Monday, May 31, 2010
“Change the tool and you can change the world.”
“You all live aboard a beautiful spaceship called Earth.”
I write on "Memorial Day"–the "remembering day" in the United States of those who fought and "died" for their country. I remember all too well my elder brother Bud's death at Salerno in 1943 when I was in pilot training at Ryan Field, Arizona. Did he really die for the fictional "United States of America"? I'll never know what he thought about that. As for me, all I wanted was "revenge" for those who killed my brother. My bombing of German cities from the B-17s I flew in the 92nd Bomb Group out of Poddington, UK soon followed.
But it didn't help.
Because I couldn't forget those civilians who died under my bombs (which always makes me cringe inside when anyone "Thanks" me for my wartime service.)
And the national war game continues apace. Case in point: The US government has ordered 2,400 F-35 jets at $113 million apiece: cost $271 billion…."The US has spent more than 5.5 trillion $ in developing their nuclear arsenal and France has spent about 1.5 trillion $." (See http://www.nti.org/e_research/e3_atomic_audit.html).
The "other side" of that "remembering," is the challenge to think through war's cause in order to eliminate it. Or else why just remember only the suffering and death? What percentage of war veterans, for instance, Americans and others, have come to that realization, then acted on it? And since the age of "world wars" (really "international" wars) beginning in 1914 continues to this very day, it goes without saying that "world thought" alone leading to "world action" is the self-evident antidote to "international" war.
Besides, since August 5, 1945, the fictional frontiers of nations became redundant given the "indiscriminate" nature of atomic/nuclear weaponry.
Speaking of worldly disasters, this Sunday morning on the various TV news shows, the main subject was not the possibility of nuclear holocaust but the BP Gulf oil spill, not only an environmental disaster of monstrous proportions but also a devastating humiliation of impotence for every human watching the oil gushing out of the depths of the earth 5,000 feet below the surface into the pristine Gulf waters. Apparently unstoppable from the earth's bowels creating deadly pollution in living water, the black oil is revealing something ominous about ourselves. Is there not an immediate and global link between the worldwide use of oil (especially by the war machines) and the propensity of a national community still at war with itself? Is there a statistical count of what percentage of the world's oil is used by those national machines of destruction?
Now that would make useful reading on this Memorial Day.
Sixty-six years after WWII, at 88, I am about to fly to Washington, DC Tuesday to attend "The Buckminster Fuller Challenge Award." at the National Press Club. A prize of $100,000 is to be awarded to one of 25 entries from 27 countries. The winner would be responding to the Bucky Fuller dictum of "Challenge to our minds, our experience, for the highest advantage of others in the shortest possible time."
A propos, the author of Critical Path reminded us that "All who are really dedicated to the earliest possible attainment of economic and physical success for all humanity-and thereby realistically to eliminate war–will have to shift their efforts from the political arena to participation in the design revolution." And more explicitly in The Crunch of Giants he wrote ominously that "We may soon be atom-bombed into extinction by the pre-emptive folly of the political puppet administrators fronting for the exclusively-for-money-making supranational corporations' weaponry industry of the now hopelessly bankrupt greatest–weapons-manufacturing nation, the U.S.A."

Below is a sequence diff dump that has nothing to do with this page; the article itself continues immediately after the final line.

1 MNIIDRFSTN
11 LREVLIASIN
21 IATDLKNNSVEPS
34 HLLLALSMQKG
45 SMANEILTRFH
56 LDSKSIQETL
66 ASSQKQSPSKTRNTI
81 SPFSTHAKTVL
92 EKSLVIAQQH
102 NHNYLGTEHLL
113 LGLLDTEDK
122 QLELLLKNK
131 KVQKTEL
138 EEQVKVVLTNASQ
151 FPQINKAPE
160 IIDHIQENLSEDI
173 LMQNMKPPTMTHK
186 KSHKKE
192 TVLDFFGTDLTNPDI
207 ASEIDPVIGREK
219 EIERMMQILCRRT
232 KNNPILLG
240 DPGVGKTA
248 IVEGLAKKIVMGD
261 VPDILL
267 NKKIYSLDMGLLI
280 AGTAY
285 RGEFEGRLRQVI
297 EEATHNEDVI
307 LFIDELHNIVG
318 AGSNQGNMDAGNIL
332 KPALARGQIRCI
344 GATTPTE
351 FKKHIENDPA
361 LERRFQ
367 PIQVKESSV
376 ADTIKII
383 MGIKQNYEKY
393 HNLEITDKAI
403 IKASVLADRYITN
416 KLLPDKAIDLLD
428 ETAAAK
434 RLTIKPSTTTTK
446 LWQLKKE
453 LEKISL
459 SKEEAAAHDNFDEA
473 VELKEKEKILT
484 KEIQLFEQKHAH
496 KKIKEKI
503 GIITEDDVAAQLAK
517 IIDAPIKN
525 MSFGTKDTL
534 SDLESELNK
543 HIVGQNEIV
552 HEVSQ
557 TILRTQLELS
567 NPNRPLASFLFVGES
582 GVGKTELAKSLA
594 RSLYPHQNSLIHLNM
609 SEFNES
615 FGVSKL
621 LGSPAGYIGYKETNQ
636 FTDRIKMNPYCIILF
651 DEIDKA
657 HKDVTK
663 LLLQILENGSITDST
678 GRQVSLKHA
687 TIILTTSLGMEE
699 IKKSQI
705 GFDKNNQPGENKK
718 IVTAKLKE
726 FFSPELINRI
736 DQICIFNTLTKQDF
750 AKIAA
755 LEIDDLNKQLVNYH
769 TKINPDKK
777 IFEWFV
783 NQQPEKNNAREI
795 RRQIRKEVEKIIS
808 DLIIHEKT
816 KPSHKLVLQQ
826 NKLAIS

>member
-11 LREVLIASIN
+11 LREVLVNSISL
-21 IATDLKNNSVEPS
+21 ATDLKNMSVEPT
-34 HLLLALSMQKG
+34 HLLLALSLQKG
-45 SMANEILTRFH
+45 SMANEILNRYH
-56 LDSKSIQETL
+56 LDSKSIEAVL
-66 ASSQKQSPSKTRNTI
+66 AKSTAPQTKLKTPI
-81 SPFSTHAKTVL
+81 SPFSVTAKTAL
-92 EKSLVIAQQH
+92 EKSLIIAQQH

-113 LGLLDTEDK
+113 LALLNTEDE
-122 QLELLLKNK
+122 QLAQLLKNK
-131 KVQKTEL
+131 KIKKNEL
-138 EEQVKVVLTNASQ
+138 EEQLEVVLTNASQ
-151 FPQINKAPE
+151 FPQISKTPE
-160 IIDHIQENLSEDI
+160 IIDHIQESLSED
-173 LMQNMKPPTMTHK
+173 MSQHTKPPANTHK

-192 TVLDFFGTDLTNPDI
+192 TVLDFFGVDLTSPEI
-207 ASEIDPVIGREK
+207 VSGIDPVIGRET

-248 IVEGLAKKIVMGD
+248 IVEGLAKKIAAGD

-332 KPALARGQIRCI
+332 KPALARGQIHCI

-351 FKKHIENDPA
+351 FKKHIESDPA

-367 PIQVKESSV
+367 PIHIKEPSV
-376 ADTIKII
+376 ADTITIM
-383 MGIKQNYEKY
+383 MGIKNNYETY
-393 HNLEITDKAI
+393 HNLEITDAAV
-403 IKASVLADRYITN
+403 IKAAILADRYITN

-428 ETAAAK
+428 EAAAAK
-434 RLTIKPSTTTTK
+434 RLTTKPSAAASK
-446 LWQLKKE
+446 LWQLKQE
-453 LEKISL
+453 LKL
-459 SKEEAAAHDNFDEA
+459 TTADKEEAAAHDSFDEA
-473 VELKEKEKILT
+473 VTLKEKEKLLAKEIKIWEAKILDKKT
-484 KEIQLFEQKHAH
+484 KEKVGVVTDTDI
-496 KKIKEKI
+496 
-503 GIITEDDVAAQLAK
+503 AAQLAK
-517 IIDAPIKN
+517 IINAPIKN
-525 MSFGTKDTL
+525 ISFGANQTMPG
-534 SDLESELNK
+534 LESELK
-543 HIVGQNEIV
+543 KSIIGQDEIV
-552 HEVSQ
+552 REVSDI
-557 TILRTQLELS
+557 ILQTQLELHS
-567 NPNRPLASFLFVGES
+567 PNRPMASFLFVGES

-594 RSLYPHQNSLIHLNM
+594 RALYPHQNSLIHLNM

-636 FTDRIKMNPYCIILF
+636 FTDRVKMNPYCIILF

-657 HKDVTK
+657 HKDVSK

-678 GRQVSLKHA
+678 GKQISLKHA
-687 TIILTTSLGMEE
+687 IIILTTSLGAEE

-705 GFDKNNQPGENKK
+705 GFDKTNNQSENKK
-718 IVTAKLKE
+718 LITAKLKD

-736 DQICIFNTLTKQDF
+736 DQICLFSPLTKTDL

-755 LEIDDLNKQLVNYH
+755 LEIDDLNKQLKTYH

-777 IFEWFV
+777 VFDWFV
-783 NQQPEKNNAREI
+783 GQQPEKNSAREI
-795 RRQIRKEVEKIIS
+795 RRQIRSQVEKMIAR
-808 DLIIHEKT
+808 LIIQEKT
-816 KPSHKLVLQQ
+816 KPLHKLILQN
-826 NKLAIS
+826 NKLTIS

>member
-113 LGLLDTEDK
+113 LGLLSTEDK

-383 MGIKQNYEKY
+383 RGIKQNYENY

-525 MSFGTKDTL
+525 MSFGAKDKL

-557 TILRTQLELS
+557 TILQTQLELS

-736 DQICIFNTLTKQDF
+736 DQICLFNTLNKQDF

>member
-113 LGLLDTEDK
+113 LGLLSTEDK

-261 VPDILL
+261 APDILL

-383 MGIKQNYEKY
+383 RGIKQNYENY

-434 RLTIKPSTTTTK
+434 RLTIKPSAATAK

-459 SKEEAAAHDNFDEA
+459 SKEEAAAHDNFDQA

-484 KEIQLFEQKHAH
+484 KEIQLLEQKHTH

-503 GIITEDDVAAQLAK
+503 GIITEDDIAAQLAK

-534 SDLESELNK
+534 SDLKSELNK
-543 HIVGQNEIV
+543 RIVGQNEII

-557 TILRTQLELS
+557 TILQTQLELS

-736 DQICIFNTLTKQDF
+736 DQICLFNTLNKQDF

Bucky also insisted in Critical Path that he was not "a political revolutionary," but a "design science revolutionary. " "I sought to change the environment, not the humans," he wrote. Nevertheless, regarding the illusion of national sovereignty, he insisted that "All of the 150 nations of our planet are about to be desovereignized by evolution, that is, they are about to become operatively obsolete–about to be given up altogether.”
Thus his over-arching and succinct prescription for humanity's success in Utopia or Oblivion was: "Essence of the world's working will be to make every man able to become a world citizen and able to enjoy the whole earth, going wherever he wants at any time, able to take care of all his needs of all his forward days without any interference with any other man and never at the cost of another man's equal freedom and advantage." (Emphasis added).
Further, he noted in Utopian or Oblivion, that "world citizenship is coming about by itself," that "This picture is of the now visibly developing new 'world man'..a man who talked about being a ‘world citizen'..(Yes, it was this writer!).
Indeed, the computer on which I am writing this blog and the internet to which I will upload it when finished, then your reading it on your computer anywhere on the planet conveyed by satellite is surely adequate and self-evident proof enough of this giant's vision.
After my return from India in 1956 during which I had traveled with the first World Passport both to and from,* I attended one of Bucky's talks in 1956, in Philadelphia. He was delighted to receive from me one of the first edition of the global document.
May his myriad followers throughout the global village likewise seek this powerful tool representing his/her world citizenship living in our frontierless world those astronauts in the Space Station regard in wonder and euphoria every 90 minutes during its 11,000 mph endless whirl around our home planet.
So don't leave without a World Passport!